Shabbat with Simona, and Thom

If you google the words “synagogue” and “Tangier,” one of the more recent results is from a blog called Tangier Telegram. The entry is just a photo with the caption, “rebuilt synagogue.” With all the other pages not being very specific, current, and/or produced by governments, I figured the best way to find the shul in Tangiers would be to contact the author of the blog, who–gathered from the sidebar–is an American currently living there.

I left a very long “comment” on the post explaining my situation and leaving my e-mail address. I also noted how potentially terrified I was of going to Tangier.

While waiting for a reply, I poked around Tangier Telegram and found out that its author had been working to restore the old Cinema Rif in the city. The films they screen are a mix of old and new, important and pop as well as organizing film making workshops. From the pictures it looked really beautiful.

A response came: The synagogue pictured is in Latvia. Tangier is fine and the synagogue here is located on the main boulevard Mohamed V and close to the ferry.

After I left Hafid at the train station, I asked Abdul if he happened to know where the Rif was located.

“Ha, that’s where I’m dropping you off. My car cannot fit onto the street where you are staying.”

After checking into Pensión Palace, I went back to the Rif to see what they were showing. The man at the door brough over a woman who spoke English and asked if anything was playing in the next day that I might understand. Nothing till Sunday.

“Also, what did the man say your name was?”
“I’m Simona. Are you Mike?”
“Ah, you made it.”

Simona gave me instructions once again on how to get to the synagogue. Every now and then she meets up with the old timers from the congregation, but they all speak Spanish and her only French; she never goes to services. If I’d want to meet up for some coffee afterwards, though, she gets off work at 7:30.

“Well, these Sephardim services seem to last a long time, but maybe.”

I walked around the city that afternoon but couldn’t find the synagogue. After a nap and a wake-up call from the Imam, I took another walk and bumped into it.

The synagogue was white, a little tattered, and had a wall fortifying it. There were Moroccan and, I believe, international police protecting the building. If Simona, who spoke French, couldn’t communicate with the members, then how would I? Would I be able to pass security? I didn’t particularly want to fall under the suspicion of Moroccan police. So I got a little scared and left. Shabbat in a diaspora is celebrated many different ways, and celebrating with a secular ex-pat is one way.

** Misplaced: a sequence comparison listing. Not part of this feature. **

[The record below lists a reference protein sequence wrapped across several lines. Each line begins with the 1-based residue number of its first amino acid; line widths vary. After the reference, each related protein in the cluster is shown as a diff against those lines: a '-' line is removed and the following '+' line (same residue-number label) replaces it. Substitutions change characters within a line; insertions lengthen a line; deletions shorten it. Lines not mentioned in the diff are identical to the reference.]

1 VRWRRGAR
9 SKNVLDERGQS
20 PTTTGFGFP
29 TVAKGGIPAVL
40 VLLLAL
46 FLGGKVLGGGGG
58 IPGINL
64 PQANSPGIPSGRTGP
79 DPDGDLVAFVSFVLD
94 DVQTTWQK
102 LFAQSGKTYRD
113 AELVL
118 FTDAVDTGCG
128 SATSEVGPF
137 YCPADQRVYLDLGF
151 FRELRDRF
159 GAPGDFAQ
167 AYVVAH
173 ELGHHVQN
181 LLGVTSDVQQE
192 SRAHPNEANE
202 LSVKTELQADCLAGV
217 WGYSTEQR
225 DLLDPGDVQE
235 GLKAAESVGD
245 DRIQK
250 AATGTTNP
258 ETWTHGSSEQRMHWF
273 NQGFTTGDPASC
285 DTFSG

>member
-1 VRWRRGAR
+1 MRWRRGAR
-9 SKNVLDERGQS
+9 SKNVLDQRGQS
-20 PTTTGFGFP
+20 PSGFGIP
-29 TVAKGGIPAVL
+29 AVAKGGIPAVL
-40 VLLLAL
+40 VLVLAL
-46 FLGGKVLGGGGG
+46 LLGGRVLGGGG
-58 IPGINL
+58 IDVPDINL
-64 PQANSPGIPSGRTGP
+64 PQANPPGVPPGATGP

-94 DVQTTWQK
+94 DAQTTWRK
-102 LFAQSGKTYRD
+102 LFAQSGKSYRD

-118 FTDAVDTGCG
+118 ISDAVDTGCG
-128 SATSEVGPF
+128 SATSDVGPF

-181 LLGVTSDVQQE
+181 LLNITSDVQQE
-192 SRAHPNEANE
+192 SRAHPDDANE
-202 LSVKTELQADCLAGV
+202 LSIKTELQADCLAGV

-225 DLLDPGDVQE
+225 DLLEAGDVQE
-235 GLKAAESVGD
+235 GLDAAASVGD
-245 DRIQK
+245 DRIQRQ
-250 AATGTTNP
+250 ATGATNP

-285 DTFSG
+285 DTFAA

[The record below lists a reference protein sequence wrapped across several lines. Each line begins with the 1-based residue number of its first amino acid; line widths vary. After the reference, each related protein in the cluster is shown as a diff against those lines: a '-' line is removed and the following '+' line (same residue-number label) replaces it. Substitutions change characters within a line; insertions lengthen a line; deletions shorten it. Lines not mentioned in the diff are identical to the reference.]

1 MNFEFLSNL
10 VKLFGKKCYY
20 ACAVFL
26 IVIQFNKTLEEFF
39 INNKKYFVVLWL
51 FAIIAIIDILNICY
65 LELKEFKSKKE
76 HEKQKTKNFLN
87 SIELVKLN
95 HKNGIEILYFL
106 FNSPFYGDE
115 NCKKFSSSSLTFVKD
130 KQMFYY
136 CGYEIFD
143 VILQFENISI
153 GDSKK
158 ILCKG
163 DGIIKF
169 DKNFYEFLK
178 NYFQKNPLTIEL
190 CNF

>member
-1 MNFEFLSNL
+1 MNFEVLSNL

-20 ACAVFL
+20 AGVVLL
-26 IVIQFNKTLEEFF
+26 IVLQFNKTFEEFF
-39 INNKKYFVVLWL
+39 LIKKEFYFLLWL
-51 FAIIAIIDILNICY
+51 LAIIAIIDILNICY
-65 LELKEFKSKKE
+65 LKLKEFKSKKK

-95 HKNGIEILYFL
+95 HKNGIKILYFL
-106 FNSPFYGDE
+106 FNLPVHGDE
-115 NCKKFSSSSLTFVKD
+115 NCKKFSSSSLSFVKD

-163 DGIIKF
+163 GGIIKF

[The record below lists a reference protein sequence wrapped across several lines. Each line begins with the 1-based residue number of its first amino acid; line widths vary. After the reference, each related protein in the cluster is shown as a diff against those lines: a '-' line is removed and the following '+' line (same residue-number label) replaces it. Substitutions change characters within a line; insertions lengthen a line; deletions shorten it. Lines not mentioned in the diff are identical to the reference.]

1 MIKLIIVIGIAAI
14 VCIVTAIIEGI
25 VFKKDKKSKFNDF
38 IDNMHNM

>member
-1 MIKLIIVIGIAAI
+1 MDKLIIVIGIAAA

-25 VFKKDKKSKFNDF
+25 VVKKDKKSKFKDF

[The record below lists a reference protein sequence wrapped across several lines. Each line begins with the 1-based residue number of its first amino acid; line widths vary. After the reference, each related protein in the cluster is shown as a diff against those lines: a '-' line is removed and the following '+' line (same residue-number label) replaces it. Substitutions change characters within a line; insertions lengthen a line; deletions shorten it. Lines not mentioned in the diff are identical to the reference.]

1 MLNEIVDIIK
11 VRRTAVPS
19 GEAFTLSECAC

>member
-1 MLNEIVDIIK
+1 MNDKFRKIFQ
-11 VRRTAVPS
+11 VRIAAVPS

I showed up at 7:30 to the Rif with bread in hand.

“I tried finding candles and wine, too, but couldn’t.”
“Oh. I wouldn’t even know what to say anyways,” Simona replied. A small pang of regret for not going to shul hit. How foreign.

Simona had to finish up some work and was clicking away at a furious pace on the computer. I looked at all the press clippings and onto the floor below where a band played and Tangier hipsters mingled. It was surreal but felt like a very special place for the city.

After she finished we caught the last 20 minutes of Rashômon. It had French subtitles which I didn’t mind since I hadn’t understood what anyone had been saying for the past three weeks.

We started looking for a place to eat and I dug into my “challah” because I was starving. Simona directed us into a restaurant that would have a vegetarian option and spotted a guy sitting by himself with a Lonely Planet guide.

“Wait, I think I’m going to pick him up, too.”
She went over and we switched tables.
“Hi, I’m Thom.”

The three of us all ate dinner and talked, them more so and more intelligently than me since most of the conversation revolved around development issues and the influences of tourism. Everyone had a few extra dharums so we went up the street for a beer and continued. The bar closed up and so we talked a little more at the intersection, and then went our separate ways: Simona to home, Thom to the rest of Morocco, and me back to Spain.

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